Property developers often use jargon that the buyers find hard to comprehend. In this feature, we will focus on the two most common terms used in the realty market: ‘Pre-launch’ and ‘Soft-launch’. Aman Nagar, director, Paras Buildtech, explains that “Both are meant to attract potential buyers’ attention on the new project being launched by a developer.”
Pre-launch: A builder makes an announcement about his project when the approval processes are not initiated or still in progress.
Soft-launch: The approval processes are underway, ensuring all the requisite clearances and approvals.
“Usually, both pre-launch and soft-launch of a project, starts with the invitation of bookings from old customers and local property agents,” continues Nagar.
According to experts, today’s investor has either institutionalised to underwrite inventory or smaller investor has slowed down on real estate investing; so pre and soft-launches are being extended to direct customers with an incentive of deep discounts.
Vikram Kotnis, MD, Amura Marketing Technologies, elucidates the legal aspects related to such launches.
- Pre-launches have almost no legal validity and the risks are very high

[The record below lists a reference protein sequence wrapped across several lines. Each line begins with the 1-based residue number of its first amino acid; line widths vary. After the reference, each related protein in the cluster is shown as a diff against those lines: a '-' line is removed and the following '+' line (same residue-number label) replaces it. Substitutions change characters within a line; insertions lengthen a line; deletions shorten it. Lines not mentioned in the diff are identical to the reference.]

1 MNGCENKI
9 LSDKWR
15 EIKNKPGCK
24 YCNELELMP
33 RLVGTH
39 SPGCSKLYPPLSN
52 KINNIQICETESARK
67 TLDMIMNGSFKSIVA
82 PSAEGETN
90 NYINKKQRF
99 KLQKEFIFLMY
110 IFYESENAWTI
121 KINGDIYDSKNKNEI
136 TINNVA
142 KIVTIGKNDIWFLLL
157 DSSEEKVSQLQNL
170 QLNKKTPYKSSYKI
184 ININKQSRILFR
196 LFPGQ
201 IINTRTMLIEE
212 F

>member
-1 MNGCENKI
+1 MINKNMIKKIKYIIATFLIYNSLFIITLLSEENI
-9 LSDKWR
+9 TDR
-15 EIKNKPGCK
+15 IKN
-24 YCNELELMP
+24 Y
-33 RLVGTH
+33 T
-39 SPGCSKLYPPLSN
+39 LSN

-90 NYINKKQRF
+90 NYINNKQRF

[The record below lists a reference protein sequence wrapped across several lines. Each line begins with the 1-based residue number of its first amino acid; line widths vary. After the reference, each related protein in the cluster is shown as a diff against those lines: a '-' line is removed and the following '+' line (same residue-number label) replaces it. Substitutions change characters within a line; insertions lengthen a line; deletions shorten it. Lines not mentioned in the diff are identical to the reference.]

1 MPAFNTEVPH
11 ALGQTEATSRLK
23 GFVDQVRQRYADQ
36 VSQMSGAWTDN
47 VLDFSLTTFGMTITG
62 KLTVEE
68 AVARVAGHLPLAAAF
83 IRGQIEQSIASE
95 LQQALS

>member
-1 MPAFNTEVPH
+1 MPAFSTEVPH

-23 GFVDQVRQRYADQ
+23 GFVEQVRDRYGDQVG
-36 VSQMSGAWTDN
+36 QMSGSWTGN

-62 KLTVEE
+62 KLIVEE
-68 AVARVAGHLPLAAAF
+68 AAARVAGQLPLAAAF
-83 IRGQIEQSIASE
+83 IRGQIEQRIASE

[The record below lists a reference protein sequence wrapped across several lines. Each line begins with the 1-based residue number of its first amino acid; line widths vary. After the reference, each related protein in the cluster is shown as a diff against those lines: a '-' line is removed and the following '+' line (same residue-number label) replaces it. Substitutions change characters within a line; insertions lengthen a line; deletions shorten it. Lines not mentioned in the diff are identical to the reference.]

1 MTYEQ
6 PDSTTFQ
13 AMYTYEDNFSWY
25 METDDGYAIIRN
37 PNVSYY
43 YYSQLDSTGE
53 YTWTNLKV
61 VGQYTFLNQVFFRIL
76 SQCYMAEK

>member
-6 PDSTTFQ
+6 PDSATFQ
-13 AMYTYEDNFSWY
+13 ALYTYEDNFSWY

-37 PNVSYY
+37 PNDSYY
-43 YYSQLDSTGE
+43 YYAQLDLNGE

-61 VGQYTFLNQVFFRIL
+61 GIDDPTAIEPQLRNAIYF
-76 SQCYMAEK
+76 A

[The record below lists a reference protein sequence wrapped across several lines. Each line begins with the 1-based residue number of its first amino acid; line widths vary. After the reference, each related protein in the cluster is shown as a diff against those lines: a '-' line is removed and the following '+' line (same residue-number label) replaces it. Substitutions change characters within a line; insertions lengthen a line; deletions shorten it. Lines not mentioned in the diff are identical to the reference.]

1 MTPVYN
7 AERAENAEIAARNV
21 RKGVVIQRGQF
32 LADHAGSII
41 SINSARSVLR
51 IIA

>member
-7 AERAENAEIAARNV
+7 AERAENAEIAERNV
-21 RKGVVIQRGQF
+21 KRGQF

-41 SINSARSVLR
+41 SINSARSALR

- Soft-launches fall into a grey area, but are legal as most of the permissions have been already obtained
“As there are no regulatory bills in place that can clearly define the norm on when a developer can start selling, the validity factor remains ambiguous. Whatever the case may be, seek legal opinions, and make sure you seek agreement and appropriate receipts in both the cases to protect your investments” he adds.
That said, the pre-launch involves the maximum amount of risk. Experts caution that home buyers should never invest in a property during the pre-launch phase because:
- There is no visibility about project completion, which can lead to funds getting locked in for an extended period
- There is no legal protection at this stage
- The buyer can lose all the money invested in the absence of legal recourse.
The promised returns during the pre-launch stage are often high: between the 20-25% range, or even more, to attract the potential buyers.
Potential home owners must be wary about the developers’ approvals as some might even pitch a pre-launch as a soft one to raise easy funds, which puts the buyers at a high risk again. Make sure that all the requisite permissions are in place and emphasise on documentary evidence. Ensure that you at least get an agreement to sell, done at this point, so that there is some legal recourse to get your money back in the event of a dispute.
Usually, it’s wealthy and large investors that conduct transactions at the pre-and soft-launch stages. If you are really looking to take advantage of a soft-launch, then opt for a reputed developer with a sound track record of delivery. Both, end-buyers and investors, can put in money during the soft launch, but with a certain amount of investigation and caution.